Thwaites Glacier (Antarctic glacier flowing into Pine Island Bay, part of the Amundsen Sea, east of Mount Murphy, on the Walgreen Coast of Marie Byrd Land. Its surface speeds exceed 2 km/yr near its grounding line, and its fastest flowing grounded ice is centred between 50 and 100 km east of Mount Murphy. It was named by ACAN for Fredrik T. Thwaites, a glacial geologist, geomorphologist and professor emeritus at the University of Wisconsin–Madison. Thwaits Glacier drains into West Antarctica’s Amundsen Sea and is being closely watched for its potential to raise global sea levels.) is an unusually broad and fast
Along with Pine Island Glacier, Thwaites Glacier has been described as part of the "weak underbelly" of the West Antarctic Ice Sheet, due to its apparent vulnerability to significant retreat. This hypothesis is based on both theoretical studies of the stability of marine ice sheets and recent observations of large changes on both of these glaciers. In recent years, the flow of both of these glaciers has accelerated, their surfaces have lowered, and their grounding lines have retreated.
In 2011, using geophysical data collected from flights over Thwaites Glacier (data collected under NASA's Ice Bridge campaign), a study by scientists at Columbia University’s Lamont-Doherty Earth Observatory showed a rock feature, a ridge 700 meters tall helps anchor the glacier and actually helped slow the glacier's slide into the sea. The study also confirms the importance of seafloor topography in predicting how these glaciers will behave in the near future.
Thwaites Glacier Tongue
The Thwaites Glacier Tongue, or Thwaites Ice Tongue (ice calving, based on the observational record. It was initially delineated from aerial photographs collected during Operation Highjump in January 1947.), is about 50 km wide and has progressively shortened due to
On 15 March 2002, the National Ice Center reported that an iceberg named B-22 broke off from the ice tongue. This iceberg was about 85 km long by 65 km wide, with a total area of some 5,490 km². As of 2003, B-22 had broken into five pieces, with B-22A still in the vicinity of the tongue, while the other smaller pieces had drifted farther west.
Thwaites Iceberg Tongue
The Thwaites Iceberg Tongue (Bear Peninsula. The feature was about 112 km long and 32 km wide, and in January 1966 its southern extent was only 5 km north of Thwaites Glacier Tongue. It consisted of icebergs which had broken off from the Thwaites Ice Tongue and ran aground, and should not be confused with the latter, which is still attached to the grounded ice. It was delineated by the USGS from aerial photographs collected during Operation Highjump and Operation Deepfreeze. It was first noted in the 1930s, but finally detached from the ice tongue off and broke up in the late 1980s.) was a large iceberg tongue which was aground in the Amundsen Sea, about 32 km northeast of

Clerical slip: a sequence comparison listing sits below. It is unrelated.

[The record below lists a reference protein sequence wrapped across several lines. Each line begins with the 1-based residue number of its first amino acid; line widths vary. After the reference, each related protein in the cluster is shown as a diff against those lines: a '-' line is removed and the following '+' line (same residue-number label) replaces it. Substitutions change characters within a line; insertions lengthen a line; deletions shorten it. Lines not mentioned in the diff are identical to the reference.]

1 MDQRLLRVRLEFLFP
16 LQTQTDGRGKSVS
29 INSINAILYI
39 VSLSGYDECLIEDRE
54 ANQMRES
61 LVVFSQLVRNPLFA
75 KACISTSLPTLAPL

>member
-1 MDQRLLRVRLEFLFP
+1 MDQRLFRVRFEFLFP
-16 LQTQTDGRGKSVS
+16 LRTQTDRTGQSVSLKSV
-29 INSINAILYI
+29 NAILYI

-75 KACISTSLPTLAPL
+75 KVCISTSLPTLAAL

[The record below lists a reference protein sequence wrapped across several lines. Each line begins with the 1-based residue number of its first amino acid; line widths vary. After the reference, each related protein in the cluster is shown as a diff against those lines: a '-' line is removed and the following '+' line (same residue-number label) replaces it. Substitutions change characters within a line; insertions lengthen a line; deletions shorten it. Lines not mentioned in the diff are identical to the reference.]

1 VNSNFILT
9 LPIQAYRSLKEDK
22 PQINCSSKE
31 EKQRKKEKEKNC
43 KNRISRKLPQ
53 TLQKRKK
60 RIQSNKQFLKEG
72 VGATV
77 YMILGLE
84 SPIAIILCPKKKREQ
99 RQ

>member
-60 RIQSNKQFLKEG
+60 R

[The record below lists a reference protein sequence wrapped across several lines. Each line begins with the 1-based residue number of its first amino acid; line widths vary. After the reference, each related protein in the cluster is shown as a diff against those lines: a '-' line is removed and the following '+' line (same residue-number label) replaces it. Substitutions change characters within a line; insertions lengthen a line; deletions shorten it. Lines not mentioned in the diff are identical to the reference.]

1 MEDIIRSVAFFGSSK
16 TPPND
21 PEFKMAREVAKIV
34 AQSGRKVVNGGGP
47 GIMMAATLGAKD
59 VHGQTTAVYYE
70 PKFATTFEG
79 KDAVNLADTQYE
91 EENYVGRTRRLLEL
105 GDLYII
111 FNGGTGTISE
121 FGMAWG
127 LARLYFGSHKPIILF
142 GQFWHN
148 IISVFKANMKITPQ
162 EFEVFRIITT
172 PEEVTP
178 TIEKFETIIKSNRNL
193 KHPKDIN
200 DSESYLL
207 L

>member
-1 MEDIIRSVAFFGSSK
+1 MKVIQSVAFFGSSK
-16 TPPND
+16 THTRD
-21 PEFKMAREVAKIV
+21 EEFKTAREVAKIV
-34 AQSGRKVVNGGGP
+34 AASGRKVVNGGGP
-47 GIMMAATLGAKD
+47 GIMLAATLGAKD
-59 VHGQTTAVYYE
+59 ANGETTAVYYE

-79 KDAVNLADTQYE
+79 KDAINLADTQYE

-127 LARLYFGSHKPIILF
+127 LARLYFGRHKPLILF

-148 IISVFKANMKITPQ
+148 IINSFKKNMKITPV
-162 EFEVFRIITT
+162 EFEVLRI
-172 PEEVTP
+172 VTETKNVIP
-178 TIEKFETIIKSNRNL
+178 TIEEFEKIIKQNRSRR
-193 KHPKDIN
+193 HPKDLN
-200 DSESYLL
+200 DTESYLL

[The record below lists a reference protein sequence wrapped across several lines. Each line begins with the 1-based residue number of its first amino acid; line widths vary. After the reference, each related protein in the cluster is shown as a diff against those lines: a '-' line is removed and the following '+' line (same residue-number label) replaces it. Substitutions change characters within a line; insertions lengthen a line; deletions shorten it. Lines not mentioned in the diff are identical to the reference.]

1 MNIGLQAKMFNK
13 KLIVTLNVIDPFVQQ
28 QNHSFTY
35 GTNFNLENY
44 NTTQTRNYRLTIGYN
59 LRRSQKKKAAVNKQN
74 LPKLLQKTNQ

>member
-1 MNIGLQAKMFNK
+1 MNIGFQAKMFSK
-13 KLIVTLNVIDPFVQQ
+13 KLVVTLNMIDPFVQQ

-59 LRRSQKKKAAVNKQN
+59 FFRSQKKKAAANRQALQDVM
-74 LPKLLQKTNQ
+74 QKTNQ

Water drainage beneath the glacier
Swamp like areas and streams underlie the glacier. The upstream swamps feed streams with dry areas between the streams which retard flow of the glacier. Due to this friction the glacier is considered stable in the short term.
- "Thwaites Glacier Tongue". Geographic Names Information System. United States Geological Survey. Retrieved 23 October 2011.
- "Thwaites Glacier". Geographic Names Information System. United States Geological Survey. Retrieved 23 October 2011.
- "Thwaites Iceberg Tongue". Geographic Names Information System. United States Geological Survey. Retrieved 23 October 2011.
- Reynolds, Larry (4 March 2000). "Where a cold tongue isn't". Teachers Experiencing Antarctica. Retrieved 16 June 2009.
- Lucchitta, B.K.; Smith, C.E.; Bowel, J.; Mullins, K.F. (1994). "Velocities and mass balance of Pine Island Glacier, West Antarctica, derived from ERS-1 SAR". Pub. SP-361, 2nd ERS-1 Symposium, Space at the Service of Our Environment, Hamburg, Germany, 11–14, Oct. 1993 Proceedings. pp. 147–151.
- "Scientists Image Vast Subglacial Water System Underpinning West Antarctica’s Thwaites Glacier". University of Texas. July 9, 2013. Retrieved July 9, 2013.